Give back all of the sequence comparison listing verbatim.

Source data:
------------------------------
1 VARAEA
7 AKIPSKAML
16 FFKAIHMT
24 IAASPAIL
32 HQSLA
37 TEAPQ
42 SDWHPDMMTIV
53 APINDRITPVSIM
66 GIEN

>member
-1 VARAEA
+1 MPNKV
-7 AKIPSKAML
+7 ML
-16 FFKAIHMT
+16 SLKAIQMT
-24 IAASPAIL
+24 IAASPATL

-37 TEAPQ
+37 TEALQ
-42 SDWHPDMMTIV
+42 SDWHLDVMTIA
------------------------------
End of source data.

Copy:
1 VARAEA
7 AKIPSKAML
16 FFKAIHMT
24 IAASPAIL
32 HQSLA
37 TEAPQ
42 SDWHPDMMTIV
53 APINDRITPVSIM
66 GIEN

>member
-1 VARAEA
+1 MPNKV
-7 AKIPSKAML
+7 ML
-16 FFKAIHMT
+16 SLKAIQMT
-24 IAASPAIL
+24 IAASPATL

-37 TEAPQ
+37 TEALQ
-42 SDWHPDMMTIV
+42 SDWHLDVMTIA